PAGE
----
HRT crisis: what's causing the shortages of menopause treatments?

·4-min read
<span class="caption">Many thousands of women are struggling to obtain drugs. </span> <span class="attribution"><a class="link " href="https://www.shutterstock.com/image-photo/depressed-mature-woman-sitting-on-floor-1639839592" rel="nofollow noopener" target="_blank" data-ylk="slk:VH-Studio">VH-Studio</a></span>
Many thousands of women are struggling to obtain drugs. VH-Studio

Thousands of women in the UK who use hormone replacement therapy (HRT) to manage menopause symptoms may have trouble accessing these products due to supply shortages. Oestrogel, in particular, is facing the biggest supply shortages as a result of a spike in demand. Many women worry how they will access treatments – and what impact this could have on their lives if they aren’t able to get prescriptions filled. Health Secretary Sajid Javid has been holding crisis talks with manufacturers and pharmacists to come up with a way to boost supply.

Pharmacy staff were already reporting shortages of 30 brands of HRT medicines back in May 2020 – though problems accessing these products have existed since 2018. The reasons for shortages at this time were an unexpected increase in demand and issues related to product manufacturing, particularly the patch adhesives used to apply some HRT products. Prescriptions for HRT have more than doubled in England since 2017 – with nearly 538,000 prescriptions for HRT in 2021 compared with 238,000 in January 2017. Changes in company ownership also caused production delays for some products.

But the sudden oestrogel shortages have made the situation worse, since manufacturers haven’t been able to replenish supply as quickly as the product is being prescribed. While there are over 70 different types of HRT products available in the UK, Oestrogel is popular because it’s easy to use, safe and works well at managing menopausal symptoms. While manufacturers plan to increase production capabilities to keep up with demand, current shortages mean that women are only able to fill their prescription for three months at a time – if they’re able to get one at all.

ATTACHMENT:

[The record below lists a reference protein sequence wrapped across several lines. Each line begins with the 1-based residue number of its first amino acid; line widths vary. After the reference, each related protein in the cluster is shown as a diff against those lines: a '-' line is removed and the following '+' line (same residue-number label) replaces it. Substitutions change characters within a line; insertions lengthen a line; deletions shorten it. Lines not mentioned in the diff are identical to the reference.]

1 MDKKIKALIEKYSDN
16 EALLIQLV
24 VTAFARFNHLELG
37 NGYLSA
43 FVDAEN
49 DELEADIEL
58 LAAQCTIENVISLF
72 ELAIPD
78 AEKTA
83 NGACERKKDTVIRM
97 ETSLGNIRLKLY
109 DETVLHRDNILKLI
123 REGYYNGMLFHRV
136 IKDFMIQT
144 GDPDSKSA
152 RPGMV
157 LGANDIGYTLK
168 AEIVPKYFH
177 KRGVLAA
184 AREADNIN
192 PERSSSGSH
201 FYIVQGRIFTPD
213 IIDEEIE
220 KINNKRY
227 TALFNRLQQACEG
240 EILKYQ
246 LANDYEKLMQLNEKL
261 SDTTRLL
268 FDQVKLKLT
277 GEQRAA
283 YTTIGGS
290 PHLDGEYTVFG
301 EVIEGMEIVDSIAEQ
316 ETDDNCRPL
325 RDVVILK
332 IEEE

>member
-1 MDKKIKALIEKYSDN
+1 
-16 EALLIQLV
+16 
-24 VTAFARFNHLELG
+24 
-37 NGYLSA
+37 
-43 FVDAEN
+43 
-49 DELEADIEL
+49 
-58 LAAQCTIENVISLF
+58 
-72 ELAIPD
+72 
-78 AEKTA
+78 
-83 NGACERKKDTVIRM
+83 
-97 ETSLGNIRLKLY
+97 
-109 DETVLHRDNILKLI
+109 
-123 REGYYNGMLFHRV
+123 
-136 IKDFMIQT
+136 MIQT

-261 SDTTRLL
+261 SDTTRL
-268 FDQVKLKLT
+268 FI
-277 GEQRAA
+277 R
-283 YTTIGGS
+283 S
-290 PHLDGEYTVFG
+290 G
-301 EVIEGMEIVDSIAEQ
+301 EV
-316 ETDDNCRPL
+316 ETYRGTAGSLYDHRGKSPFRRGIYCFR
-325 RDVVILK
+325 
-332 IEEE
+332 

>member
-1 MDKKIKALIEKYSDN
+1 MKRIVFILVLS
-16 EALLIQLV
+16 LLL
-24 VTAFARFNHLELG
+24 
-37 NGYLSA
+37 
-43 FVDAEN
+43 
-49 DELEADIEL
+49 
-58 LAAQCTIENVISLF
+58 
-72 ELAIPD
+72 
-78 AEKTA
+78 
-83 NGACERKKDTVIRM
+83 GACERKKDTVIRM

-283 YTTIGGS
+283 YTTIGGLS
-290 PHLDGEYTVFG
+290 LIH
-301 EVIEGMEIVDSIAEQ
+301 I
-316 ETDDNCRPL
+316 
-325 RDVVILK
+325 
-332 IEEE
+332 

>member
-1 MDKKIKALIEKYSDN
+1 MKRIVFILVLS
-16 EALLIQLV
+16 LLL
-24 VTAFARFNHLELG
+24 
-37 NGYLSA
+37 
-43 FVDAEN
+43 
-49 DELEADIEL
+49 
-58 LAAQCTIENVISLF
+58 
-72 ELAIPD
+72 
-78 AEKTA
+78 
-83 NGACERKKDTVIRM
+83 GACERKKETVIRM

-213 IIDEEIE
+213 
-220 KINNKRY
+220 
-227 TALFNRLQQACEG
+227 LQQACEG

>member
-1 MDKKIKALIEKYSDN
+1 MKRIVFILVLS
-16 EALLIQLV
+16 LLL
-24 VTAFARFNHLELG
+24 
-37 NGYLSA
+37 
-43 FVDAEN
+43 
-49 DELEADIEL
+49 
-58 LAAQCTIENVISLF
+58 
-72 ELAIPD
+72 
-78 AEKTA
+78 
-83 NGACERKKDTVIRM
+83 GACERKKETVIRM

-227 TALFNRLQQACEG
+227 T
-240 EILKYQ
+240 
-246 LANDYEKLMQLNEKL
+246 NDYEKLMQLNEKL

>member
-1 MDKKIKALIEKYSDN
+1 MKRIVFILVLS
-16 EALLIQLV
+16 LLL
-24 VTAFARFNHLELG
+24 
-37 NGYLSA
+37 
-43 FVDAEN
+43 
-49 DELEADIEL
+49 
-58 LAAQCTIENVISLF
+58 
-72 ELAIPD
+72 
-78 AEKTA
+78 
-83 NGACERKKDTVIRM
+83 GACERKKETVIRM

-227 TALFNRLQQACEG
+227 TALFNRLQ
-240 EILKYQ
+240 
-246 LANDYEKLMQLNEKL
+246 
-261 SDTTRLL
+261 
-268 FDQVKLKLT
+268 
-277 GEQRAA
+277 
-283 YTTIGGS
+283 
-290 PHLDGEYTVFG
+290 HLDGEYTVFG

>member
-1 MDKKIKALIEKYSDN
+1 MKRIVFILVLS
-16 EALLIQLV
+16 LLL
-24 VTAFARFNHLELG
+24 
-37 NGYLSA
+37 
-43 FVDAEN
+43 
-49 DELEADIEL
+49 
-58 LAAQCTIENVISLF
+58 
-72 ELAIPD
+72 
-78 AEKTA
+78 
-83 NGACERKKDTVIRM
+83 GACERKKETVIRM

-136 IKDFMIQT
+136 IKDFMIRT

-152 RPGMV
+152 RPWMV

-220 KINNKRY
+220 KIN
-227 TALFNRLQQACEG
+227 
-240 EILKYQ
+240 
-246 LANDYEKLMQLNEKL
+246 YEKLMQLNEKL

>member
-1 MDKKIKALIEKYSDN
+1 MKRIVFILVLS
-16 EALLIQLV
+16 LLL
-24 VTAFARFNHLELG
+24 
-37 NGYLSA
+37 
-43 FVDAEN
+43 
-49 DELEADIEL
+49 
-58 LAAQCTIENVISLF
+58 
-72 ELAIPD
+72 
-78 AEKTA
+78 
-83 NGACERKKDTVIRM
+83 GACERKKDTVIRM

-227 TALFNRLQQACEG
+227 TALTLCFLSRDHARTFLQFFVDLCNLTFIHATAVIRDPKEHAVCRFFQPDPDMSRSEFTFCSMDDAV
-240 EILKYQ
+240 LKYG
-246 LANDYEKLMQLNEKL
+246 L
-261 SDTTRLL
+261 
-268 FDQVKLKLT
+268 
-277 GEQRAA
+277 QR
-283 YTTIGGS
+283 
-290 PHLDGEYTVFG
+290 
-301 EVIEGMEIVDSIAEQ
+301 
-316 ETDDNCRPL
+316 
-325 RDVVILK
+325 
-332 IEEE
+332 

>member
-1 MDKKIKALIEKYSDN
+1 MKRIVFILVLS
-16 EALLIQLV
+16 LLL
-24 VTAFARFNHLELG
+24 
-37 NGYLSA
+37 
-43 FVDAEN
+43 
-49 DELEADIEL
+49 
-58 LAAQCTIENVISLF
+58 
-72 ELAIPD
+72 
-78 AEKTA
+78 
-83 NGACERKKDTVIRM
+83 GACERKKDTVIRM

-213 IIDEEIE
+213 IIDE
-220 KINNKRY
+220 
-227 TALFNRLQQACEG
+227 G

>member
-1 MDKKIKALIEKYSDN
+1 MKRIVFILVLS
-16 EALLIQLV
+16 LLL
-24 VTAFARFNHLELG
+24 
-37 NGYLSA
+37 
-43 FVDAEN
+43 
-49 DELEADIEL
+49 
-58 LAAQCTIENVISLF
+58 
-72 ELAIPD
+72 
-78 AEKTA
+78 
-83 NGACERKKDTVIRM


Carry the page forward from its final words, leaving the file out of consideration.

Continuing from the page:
The spike in demand may have partly been spurred by a recent uptick in discussion surrounding the menopause and available treatments. For example, in May 2021 TV presenter Davina McCall released a documentary called Sex, Myths and the Menopause, which sought to bust stigma surrounding the menopause and explored the evidence for using HRT for managing symptoms.

The impact that this documentary had on increasing awareness of HRT has even been called the “Davina effect” – she increased awareness of the demand for HRT, which led to more women seeking support and treatment. A follow-up documentary from McCall, which aired a few days ago, is likely to put even more pressure on supplies.

Supplying demand